Despite overwhelming popular opposition, Spanish Prime Minister Jose Maria Aznar has emerged as a staunch supporter of the U.S. position on Iraq. What are the reasons for Aznar's policy, and what is Spain likely to gain or lose from it?
Prague, 19 March 2003 (RFE/RL) -- If Spanish Prime Minister Jose Maria Aznar were guided by poll numbers, as well as by the logic of Spain's economic ties to the European Union, Madrid would stand shoulder-to-shoulder with France and Germany in opposition to U.S. military intervention in Iraq.
But Aznar has done precisely the opposite, taking the bold and lonely decision of backing the U.S. -- second only to Britain's Tony Blair in the strength of his support for U.S. President George W. Bush. The move has earned Aznar a place in the spotlight of world affairs, but experts say it could incur serious risks for Aznar and his ruling Popular Party.
What are the risks, as well as potential benefits, of Aznar's decision, and what is his motivation?
Felix Vacas, professor of international law at Madrid University's Institute for International and European Studies, told RFE/RL that Aznar is taking a gamble. Local elections are coming up, and popular opposition to Aznar's stance on Iraq is overwhelming, as witnessed by polls giving anti-war supporters a majority of 80 percent, and recent demonstrations which drew millions into the streets of Spain's major cities.
"I think he's taking deep risks because, on the one hand, we have elections -- municipal and regional elections -- in two months' time, and that's really a risk for him because well, a month ago, 4 million people -- that means 10 percent of the population -- demonstrated against war and against the Spanish position in this conflict. And last Saturday [15 March], more than 1 million people in the whole of Spain demonstrated again, against the Spanish position -- the government's position -- in this [impending] war," Vacas said.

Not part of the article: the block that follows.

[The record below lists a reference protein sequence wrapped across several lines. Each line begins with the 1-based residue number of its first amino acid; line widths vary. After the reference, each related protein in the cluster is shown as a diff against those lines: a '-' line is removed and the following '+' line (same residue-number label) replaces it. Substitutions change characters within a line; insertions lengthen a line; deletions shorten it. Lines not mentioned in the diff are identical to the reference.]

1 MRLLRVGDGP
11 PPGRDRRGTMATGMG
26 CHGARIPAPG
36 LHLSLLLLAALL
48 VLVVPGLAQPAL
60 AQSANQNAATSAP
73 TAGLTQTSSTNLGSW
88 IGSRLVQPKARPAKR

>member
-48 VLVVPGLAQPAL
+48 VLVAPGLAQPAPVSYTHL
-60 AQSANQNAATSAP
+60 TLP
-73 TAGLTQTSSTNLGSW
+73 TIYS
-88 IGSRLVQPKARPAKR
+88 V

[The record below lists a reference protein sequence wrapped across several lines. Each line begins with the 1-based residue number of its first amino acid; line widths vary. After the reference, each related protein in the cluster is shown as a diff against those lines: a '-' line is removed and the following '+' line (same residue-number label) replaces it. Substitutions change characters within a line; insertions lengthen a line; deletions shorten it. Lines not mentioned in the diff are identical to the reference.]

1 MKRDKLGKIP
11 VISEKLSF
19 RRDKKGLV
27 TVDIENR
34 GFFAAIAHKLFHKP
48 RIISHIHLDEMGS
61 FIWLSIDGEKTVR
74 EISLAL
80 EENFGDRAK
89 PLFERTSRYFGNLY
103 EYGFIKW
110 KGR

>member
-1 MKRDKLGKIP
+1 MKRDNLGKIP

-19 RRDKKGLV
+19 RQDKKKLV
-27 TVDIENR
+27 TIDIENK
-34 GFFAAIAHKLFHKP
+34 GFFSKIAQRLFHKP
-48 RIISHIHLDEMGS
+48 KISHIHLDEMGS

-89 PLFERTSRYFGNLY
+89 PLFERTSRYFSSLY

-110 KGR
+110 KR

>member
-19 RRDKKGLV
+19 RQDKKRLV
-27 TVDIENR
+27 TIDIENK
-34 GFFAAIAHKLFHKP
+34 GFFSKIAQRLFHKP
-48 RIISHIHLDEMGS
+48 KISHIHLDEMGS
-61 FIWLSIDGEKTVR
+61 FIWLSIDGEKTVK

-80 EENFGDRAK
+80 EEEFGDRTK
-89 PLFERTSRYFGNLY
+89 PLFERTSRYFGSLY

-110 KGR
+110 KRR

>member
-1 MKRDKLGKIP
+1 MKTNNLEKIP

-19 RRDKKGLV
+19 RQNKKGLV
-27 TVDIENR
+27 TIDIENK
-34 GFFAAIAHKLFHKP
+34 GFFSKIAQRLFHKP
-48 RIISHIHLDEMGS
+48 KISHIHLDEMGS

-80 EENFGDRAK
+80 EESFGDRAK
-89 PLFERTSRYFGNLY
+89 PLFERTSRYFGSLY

Aznar, it should be noted, is relinquishing his party's leadership in October, and will not be running in general elections scheduled for 2004.
Vacas said the nature of Aznar's Popular Party means that, unlike Tony Blair in Britain, the Spanish prime minister does not have to fear any internal rebellion from cabinet members. But signs that support from formerly loyal voters is starting to ebb is another matter.
"The Popular Party, on the one hand, is a rigid party in its internal way of working. But on the other hand, they face a poll, and they are deeply worried about what their performance is going to be in these elections," Vacas said.
Given these factors, what is behind Aznar's pro-U.S. stance? Analysts say that in order to understand Aznar's motivation, it is important to understand Aznar's character and to see his political career in context.
First, Aznar is widely seen as a politician driven by personal convictions. His conservative Popular Party's defeat of the Socialists in 1996 ushered in an era of greater Euroskepticism in the government.
In the view of Dan O'Brien, Europe editor at the Economist Intelligence Unit, Aznar is aware of Spain's historic role in world affairs and is keen that Madrid should not be left behind Paris or London on the world stage.
"Jose Maria Aznar has been very concerned about punching up to what he perceives to Spain's weight in the world, and he has seen an ideological affinity with George W. Bush. Being on the center-right, he has seen this as an opportunity to bring Spain closer to America," O'Brien said.